From Diary of the American Revolution, Vol I. Compiled by Frank Moore and published in 1859.
August 23. –Yesterday morning, before daybreak, a body of rebels, under the command of Messrs Sullivan, Smallwood} and De Bourg, landed in two divisions upon the west end of Staten Island. By the acknowledgment of some of their officers, now prisoners here, their number was at least two thousand. One division of them soon fell in with a part of the New Jersey volunteers, which brigade was posted, in small detachments, along the side of the island, from Decker’s ferry to the point opposite Perth Amboy, a distance of fifteen miles. The rebels, greatly superior in numbers, had the fortune with success to. engage the detachments that were commanded by Lieutenant-Colonel Laurence, and Lieutenant-Colonel Barton, who were both made prisoners, with several other officers, and a considerable number of men. They then marched down to Decker’s ferry, where they burned about thirty-five tons of hay, and set fire to a barn. As soon as the alarm had reached head-quarters, Brigadier-General Campbell marched with the 52d British and 3d battalions of Waldeck, leaving a regiment of Anspack to guard the camp and redoubts. Upon the approach of the regular troops, the rebels instantly marched off with all speed. In the mean time Brigadier-General Skinner had collected those of his corps which had been dislodged from their stations, and detached Major Tympany, with twenty-five men, to gain information of the route which the enemy had taken. The major came up with a number of them at the house of Doctor Parker, which they were plundering. He attacked them immediately, killed several, and took the rest prisoners; among the killed was Mr. Smallwood’s brigadier-major.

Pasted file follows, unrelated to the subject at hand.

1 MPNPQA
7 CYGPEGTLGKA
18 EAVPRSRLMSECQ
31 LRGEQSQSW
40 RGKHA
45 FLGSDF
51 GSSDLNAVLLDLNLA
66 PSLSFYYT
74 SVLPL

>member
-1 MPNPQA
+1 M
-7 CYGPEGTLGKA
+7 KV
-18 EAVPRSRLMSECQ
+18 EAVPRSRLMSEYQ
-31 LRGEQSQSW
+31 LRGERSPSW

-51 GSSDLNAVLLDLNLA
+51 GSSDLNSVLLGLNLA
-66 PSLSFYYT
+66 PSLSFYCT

It was now known that the rebels on this side had gone off towards Richmond; they were eagerly pursued, and on the road beyond that village an account was received from Lieutenant-Colonel Dongan, that his post had been attacked by the second division of the enemy, and obliged to retire, (which they did with very little loss,) towards Lieutenant-Colonel Allen, who had himself very seasonably retired, and taken post on a height near Prince’s Bay, where Lieutenant-Colonel Dongan had joined him. A large body of the rebels had twice made a show of attacking them, but finally declined it, and marched off towards the Old Blazing Star. Those two gallant officers soon determined to pursue them, and now gave information to Brigadier-General Skinner that they were on the way, and requested orders which were immediately despatched to them, to proceed, and at all events to attack the enemy as soon as possible, informing them at the same time, that their brother volunteers from the right were coming up with all speed to join them, and that the regular troops, with General Campbell, were at hand to support them. These orders were executed with equal spirit and success. Notwithstanding a great disparity of numbers, these new troops attacked the rear of the enemy, consisting of Smallwood’s and other corps that are foremost in reputation among the rebels, with an intrepidity and perseverance that would have done honor to veterans. A considerable number of the enemy were killed, and about three hundred taken prisoners, including twenty-one officers, viz., one lieutenant-colonel, three majors, two captains, ten lieutenants, three ensigns, one surgeon, and one officer wounded. By this time General Campbell had got up one piece of cannon with a detachment of the artillery. That piece was soon followed by two or three more, and a well-directed fire of round and grape shot had a great effect on the rebel boats, and on those of their people who had got over to the Jersey shore. Our loss, in the whole affair, is five killed, seven wounded, and eighty-four missing. Among the wounded were Lieutenant-Colonel Dongan1 and Major Barnes, both officers of distinguished bravery.